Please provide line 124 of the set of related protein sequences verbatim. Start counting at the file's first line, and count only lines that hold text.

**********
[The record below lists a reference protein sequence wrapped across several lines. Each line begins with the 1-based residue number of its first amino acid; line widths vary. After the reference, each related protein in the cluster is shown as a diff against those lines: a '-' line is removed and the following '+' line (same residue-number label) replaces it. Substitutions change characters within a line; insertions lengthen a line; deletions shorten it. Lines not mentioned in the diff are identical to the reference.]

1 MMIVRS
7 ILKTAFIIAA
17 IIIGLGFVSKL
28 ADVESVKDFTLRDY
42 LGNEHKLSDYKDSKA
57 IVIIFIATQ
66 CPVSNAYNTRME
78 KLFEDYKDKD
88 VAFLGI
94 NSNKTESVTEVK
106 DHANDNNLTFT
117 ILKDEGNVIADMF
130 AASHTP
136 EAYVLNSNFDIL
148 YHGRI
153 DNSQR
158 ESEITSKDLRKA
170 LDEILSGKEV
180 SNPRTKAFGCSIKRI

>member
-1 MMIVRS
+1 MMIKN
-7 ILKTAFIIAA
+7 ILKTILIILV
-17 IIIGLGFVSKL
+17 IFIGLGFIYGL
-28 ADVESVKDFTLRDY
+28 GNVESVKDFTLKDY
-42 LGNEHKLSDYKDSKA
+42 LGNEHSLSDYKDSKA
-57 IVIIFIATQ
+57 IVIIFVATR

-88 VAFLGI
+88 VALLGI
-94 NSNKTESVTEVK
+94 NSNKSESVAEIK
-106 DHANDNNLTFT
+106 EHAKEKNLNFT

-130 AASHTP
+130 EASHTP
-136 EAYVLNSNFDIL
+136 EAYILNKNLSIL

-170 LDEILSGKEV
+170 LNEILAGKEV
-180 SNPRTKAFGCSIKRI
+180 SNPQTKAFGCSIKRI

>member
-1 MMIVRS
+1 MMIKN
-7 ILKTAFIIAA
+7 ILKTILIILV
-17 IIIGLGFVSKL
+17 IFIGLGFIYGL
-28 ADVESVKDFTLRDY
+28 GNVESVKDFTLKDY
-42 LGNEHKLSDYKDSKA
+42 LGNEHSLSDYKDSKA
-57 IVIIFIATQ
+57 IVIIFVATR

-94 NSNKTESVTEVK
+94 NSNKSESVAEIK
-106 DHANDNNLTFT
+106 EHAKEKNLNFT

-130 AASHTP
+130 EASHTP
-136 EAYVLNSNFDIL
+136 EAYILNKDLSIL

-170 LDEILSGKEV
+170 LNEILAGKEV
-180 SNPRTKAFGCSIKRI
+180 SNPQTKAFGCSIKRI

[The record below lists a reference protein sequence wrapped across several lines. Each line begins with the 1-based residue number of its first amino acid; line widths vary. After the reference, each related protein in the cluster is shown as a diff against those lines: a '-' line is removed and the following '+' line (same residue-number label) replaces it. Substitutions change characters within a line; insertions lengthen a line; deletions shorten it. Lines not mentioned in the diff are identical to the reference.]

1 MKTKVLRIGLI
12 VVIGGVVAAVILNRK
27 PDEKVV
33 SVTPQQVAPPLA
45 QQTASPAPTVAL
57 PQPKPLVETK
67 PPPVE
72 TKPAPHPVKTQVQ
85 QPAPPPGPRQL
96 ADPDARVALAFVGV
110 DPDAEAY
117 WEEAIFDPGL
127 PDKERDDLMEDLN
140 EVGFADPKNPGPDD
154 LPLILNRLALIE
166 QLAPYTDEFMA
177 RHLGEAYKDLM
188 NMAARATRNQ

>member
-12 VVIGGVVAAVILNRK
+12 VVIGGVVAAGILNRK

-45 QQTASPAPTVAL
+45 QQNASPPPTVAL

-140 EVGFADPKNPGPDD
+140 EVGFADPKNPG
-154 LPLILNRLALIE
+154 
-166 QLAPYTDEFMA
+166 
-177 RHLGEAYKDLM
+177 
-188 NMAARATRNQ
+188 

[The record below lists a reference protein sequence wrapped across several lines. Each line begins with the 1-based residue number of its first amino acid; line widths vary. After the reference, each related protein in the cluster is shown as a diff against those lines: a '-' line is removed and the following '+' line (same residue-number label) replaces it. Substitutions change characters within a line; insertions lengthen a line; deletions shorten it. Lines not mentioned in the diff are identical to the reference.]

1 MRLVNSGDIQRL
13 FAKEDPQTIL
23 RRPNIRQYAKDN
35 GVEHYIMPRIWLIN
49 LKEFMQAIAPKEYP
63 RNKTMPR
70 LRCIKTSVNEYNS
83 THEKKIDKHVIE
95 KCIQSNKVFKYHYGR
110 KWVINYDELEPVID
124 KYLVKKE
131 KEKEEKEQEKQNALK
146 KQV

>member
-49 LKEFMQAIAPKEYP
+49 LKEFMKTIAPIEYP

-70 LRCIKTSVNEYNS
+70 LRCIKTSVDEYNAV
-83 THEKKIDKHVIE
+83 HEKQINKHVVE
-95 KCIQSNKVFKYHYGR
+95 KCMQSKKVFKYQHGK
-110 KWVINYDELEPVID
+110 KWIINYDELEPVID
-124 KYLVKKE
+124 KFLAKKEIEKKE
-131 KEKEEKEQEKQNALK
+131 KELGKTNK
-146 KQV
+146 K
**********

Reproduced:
-70 LRCIKTSVNEYNS